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Brewster Higley VI

Brewster Higley VI (1823-1911). Courtesy Wikimedia Commons.

Dr. Brewster Martin Higley VI (November 30, 1823 - December 9, 1911) was an American poet and otolaryngologist who wrote the lyrics to the famous American folk song, "Home on the Range."[1]

Life Edit

Youth and education Edit

Born in Rutland, Ohio, the grandson of Rutland's founder Brewster Higley IV,[2] Higley VI began studying medicine at La Porte Medical College in La Porte, Indiana at the age of 18.

Medical careerEdit

After graduating in 1849, he resettled in Pomeroy, Ohio, and established a medical practice.[2] He then briefly practiced medicine in Indiana, and finally moved to Kansas in 1871 to claim land under the Homestead Act of 1862.[2][3]

Family and later life Edit

Dr. Higley married 5 times and fathered 3 children.[4] His wives were:

  1. Maria Winchell Higley (wife), died in 1852 from disease
  2. Eleanor Page Higley (wife), mother of Brewster Higley VII (son). It is reported that Eleanor may have taken their child and left Dr. Higley to live with her previous husband, David A. Smith. She likely died between 1867 and 1870, after she had already left Brewster.[5]
  3. Catherine Livingston Higley (wife), mother of Estella (daughter) and Arthur Herman (son), injured in 1864 and died subsequently.
  4. Mrs. Mercy Ann McPherson (wife); Higley quite literally ran from the tumultuous marriage in 1871 to move to Kansas.
  5. Sarah Clemens (wife).

His first 3 marriages are reported to have ended tragically when his wives succumbed to injury or disease, but there is some dispute whether this was the case with his 2nd wife.[4][5] Brewster then married Mrs. Mercy Ann McPherson, a widow, on Feb. 28, 1866. The 2 had a tumultuous relationship, and Dr. Higley felt compelled to leave his children with relatives in Illinois and secretly move away.[4]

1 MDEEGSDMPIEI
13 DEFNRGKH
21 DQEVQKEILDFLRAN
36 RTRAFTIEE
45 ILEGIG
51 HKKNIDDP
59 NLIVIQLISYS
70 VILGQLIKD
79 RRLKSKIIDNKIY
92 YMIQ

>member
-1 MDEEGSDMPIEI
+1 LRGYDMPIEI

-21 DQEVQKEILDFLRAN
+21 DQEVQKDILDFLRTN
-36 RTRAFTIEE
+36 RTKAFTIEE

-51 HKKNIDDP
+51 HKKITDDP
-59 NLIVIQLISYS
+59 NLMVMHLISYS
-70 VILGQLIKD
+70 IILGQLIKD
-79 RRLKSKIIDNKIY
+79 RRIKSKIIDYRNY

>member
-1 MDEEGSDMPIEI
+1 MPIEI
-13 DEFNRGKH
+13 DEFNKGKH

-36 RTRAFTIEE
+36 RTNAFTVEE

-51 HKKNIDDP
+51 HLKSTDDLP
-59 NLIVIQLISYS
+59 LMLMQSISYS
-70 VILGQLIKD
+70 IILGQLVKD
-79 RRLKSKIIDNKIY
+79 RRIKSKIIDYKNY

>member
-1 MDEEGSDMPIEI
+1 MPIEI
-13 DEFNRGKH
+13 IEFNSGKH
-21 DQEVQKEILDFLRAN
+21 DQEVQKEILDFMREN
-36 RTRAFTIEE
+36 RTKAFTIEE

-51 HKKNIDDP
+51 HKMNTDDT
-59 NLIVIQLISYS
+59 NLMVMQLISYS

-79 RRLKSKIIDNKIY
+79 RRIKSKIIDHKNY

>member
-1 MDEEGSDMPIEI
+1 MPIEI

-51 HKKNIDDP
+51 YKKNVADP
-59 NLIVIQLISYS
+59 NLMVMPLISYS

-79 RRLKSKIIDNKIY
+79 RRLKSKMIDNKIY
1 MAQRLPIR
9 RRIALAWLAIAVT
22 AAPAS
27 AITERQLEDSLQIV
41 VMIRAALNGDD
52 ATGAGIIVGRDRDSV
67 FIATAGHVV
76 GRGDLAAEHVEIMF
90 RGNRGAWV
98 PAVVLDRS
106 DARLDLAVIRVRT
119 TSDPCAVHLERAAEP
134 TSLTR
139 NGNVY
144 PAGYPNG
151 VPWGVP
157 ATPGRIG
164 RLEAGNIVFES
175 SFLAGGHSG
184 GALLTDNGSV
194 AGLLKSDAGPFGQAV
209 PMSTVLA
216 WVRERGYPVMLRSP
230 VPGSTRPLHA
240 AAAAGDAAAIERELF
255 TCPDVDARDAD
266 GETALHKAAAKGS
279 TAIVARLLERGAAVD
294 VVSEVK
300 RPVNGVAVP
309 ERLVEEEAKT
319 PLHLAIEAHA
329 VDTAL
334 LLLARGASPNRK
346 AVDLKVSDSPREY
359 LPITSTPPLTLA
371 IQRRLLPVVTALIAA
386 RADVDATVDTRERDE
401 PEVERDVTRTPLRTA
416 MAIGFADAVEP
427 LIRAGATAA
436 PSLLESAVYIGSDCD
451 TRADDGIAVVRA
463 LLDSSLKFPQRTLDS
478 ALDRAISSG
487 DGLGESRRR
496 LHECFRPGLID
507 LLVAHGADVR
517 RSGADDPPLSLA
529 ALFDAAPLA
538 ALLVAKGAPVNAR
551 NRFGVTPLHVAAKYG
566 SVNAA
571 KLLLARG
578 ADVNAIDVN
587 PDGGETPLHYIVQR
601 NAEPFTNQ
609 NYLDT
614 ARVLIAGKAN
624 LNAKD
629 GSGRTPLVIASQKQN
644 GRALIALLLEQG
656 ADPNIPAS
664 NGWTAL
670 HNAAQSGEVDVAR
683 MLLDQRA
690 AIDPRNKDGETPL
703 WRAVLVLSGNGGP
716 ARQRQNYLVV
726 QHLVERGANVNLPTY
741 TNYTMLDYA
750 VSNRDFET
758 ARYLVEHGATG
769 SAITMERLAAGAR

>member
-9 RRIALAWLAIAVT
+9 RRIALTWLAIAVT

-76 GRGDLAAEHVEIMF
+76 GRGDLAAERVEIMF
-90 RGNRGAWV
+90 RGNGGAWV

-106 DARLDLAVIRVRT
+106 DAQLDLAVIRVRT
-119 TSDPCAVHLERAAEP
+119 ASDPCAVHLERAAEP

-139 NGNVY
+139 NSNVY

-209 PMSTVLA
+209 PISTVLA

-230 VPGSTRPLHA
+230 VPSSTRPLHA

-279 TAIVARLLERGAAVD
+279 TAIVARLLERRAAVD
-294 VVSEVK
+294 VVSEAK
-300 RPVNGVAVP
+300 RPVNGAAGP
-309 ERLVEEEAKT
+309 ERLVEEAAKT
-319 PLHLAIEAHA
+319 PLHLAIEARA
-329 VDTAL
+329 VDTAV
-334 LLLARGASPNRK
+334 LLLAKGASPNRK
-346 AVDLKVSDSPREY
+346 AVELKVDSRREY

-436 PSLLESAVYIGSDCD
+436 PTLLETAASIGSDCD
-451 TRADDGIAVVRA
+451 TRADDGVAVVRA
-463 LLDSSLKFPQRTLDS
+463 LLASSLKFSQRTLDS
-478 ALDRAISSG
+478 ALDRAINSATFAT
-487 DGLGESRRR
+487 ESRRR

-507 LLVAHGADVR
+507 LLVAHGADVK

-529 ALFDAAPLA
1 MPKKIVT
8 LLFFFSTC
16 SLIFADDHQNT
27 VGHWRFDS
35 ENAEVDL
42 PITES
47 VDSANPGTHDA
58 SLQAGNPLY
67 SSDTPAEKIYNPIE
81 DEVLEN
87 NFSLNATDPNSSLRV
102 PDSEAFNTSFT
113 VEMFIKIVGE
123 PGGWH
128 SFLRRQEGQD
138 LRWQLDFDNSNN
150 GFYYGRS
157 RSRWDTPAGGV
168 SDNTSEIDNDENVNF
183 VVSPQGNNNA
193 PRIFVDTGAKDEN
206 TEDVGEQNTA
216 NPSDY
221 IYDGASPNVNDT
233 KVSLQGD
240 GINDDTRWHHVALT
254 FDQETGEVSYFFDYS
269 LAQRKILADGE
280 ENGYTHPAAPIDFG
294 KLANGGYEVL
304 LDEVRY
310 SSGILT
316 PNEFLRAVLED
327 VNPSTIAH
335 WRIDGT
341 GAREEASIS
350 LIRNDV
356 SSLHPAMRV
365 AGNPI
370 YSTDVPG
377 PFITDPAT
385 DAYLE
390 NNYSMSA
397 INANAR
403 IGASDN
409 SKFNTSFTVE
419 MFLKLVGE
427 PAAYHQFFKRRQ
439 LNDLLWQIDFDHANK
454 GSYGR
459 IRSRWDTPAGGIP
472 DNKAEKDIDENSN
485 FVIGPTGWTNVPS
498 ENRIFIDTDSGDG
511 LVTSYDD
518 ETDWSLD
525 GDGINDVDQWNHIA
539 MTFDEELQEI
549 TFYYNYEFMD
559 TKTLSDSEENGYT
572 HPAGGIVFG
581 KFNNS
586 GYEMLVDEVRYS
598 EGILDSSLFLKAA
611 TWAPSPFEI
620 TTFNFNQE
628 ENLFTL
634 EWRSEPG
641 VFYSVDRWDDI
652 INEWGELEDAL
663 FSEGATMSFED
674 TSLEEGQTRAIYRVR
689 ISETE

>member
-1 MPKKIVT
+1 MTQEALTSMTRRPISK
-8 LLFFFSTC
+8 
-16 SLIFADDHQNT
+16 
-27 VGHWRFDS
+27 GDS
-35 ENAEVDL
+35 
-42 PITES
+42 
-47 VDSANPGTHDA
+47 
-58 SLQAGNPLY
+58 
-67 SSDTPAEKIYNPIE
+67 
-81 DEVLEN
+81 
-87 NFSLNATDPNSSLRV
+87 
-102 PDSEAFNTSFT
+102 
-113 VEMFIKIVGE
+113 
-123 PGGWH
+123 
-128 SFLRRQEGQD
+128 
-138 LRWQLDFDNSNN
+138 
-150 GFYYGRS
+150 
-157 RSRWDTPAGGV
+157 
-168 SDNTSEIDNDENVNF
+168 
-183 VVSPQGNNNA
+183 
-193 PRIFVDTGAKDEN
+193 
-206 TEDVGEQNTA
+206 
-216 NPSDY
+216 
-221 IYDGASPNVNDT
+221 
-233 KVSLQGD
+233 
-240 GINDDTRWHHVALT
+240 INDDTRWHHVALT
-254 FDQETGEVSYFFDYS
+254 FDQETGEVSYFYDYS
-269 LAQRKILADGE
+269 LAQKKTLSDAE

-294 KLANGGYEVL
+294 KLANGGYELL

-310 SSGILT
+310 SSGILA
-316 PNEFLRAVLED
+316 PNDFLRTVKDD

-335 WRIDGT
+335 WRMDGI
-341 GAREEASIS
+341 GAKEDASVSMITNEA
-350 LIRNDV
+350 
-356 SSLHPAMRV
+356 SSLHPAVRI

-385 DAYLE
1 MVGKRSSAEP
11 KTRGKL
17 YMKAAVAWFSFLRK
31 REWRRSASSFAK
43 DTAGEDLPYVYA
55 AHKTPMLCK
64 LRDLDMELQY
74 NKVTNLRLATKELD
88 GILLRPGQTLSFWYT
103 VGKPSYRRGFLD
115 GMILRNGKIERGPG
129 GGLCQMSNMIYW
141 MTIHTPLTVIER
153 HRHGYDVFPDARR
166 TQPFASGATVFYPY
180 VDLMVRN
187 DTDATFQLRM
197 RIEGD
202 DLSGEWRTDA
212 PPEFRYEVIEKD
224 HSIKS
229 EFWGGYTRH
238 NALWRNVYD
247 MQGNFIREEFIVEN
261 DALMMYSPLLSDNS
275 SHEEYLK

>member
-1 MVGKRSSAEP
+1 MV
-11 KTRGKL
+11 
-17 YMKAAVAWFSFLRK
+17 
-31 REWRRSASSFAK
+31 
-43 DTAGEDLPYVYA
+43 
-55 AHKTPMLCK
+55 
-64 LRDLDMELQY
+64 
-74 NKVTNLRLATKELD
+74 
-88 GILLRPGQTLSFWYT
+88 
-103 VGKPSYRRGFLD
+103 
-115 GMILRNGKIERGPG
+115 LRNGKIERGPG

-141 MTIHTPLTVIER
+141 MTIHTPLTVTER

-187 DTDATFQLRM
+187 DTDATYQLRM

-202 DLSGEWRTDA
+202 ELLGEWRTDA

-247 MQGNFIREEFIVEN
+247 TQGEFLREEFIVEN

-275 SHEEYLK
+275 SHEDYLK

Home on the Range cabin from SE 1

Home on the Range cabin, Smith co., Kansas. Photo by Ammodramus, 2014. Courtesy Wikimedia Commons.

Higley moved to Kansas in 1871 to claim land under the Homestead Act of 1862.[2] He found his way to Smith county, and lived in a small cabin near West Beaver Creek.[6]

His 4th marriage dissolved by default on February 9, 1875. A month later, on March 8, 1875, he married Sarah Clemons, his final wife.[4]

Brewster spent most of his remaining days in Kansas, but died in 1911 in Shawnee, Oklahoma, where he is buried in Fairview Cemetery.[7]

WritingEdit

Higley wrote the lyrics to "Home on the Rance" while living in Smith county, Kansas, in 1872. Theywere originally published as a poem in the Smith County Pioneer in 1872, under the title "My Western Home".[8] The music was later added by Daniel E. Kelley (1808–1905), a carpenter and friend of Higley.[9]

RecognitionEdit

Gene Autry - Home Home On The Range

Gene Autry - Home Home On The Range

The Kansas legislature voted to make "Home on the Range" the official state song on April 8, 1947.[10]

Poem by Brewster HigleyEdit

  1. The Western Home

See alsoEdit

References Edit

NotesEdit

  1. Classic Cowboy poetry. From: cowboypoetry.com. Retrieved October 23, 2007.
  2. 2.0 2.1 2.2 2.3 Highway marker in Rutledge, OH commemorates Brewster Higley VI. From: oll.state.oh.us. Retrieved October 23, 2007.
  3. Home on the Range From: NPR. Retrieved on October 23, 2007.
  4. 4.0 4.1 4.2 4.3 Brewster Higley, author of the poem "Home on the Range". From kansasheritage.org. Retrieved October 23, 2007.
  5. 5.0 5.1 Iowa Family Group Sheet for the David A. Smith Family. From: rootsweb.com. Retrieved October 23, 2007. Template:Dead link
  6. "Kansas Historical Society: Home on the Range". https://www.kshs.org/kansapedia/home-on-the-range/17165. 
  7. " Dr. Brewster M. Higley," Find a Grave, Web, Nov. 25, 2011.
  8. Pulver, Florence (1946). "Re: Home on the Range". The Rotarian 68 (2): 2–3, 54.  Dr. Spaeth accepted this later Spaeth 1948, p. 205
  9. "Home on the Range". https://www.kshs.org/kansapedia/home-on-the-range/17165. 
  10. Emporia State University: Home on the Range – A Lesson on our State Song, Emporia.edu. Web, Oct. 23, 2007.

External linksEdit

Poems
About
Etc.
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